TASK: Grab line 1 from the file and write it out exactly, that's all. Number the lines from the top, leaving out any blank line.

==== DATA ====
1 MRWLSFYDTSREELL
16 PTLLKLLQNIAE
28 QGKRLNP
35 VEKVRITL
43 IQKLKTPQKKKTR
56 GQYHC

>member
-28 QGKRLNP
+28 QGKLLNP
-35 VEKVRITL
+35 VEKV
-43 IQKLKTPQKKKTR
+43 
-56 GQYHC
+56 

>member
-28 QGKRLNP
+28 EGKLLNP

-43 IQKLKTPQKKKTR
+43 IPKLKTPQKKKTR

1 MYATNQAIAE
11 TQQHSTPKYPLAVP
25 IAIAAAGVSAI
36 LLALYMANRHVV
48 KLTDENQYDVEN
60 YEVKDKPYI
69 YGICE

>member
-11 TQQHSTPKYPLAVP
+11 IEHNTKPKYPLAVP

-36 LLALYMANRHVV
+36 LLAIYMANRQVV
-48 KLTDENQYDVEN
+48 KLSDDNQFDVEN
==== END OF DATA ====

1 MRWLSFYDTSREELL